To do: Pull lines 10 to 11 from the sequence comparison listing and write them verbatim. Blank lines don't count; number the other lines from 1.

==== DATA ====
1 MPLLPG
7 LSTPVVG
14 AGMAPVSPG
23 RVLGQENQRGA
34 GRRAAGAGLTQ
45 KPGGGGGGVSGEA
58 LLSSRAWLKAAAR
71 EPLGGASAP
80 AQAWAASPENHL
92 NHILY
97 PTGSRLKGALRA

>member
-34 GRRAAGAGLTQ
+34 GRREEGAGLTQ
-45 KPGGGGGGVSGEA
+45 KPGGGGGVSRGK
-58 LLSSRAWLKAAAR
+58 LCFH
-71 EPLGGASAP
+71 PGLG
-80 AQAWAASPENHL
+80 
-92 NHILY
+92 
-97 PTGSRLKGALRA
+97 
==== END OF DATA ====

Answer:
92 NHILY
97 PTGSRLKGALRA